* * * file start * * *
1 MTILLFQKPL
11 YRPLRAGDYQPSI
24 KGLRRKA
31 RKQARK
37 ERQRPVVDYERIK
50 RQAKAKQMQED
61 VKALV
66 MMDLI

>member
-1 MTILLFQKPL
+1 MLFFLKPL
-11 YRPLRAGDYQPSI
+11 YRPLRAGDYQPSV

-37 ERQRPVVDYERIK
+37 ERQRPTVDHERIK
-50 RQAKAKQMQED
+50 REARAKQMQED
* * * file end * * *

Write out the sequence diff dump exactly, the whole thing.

1 MTILLFQKPL
11 YRPLRAGDYQPSI
24 KGLRRKA
31 RKQARK
37 ERQRPVVDYERIK
50 RQAKAKQMQED
61 VKALV
66 MMDLI

>member
-1 MTILLFQKPL
+1 MLFFLKPL
-11 YRPLRAGDYQPSI
+11 YRPLRAGDYQPSV

-37 ERQRPVVDYERIK
+37 ERQRPTVDHERIK
-50 RQAKAKQMQED
+50 REARAKQMQED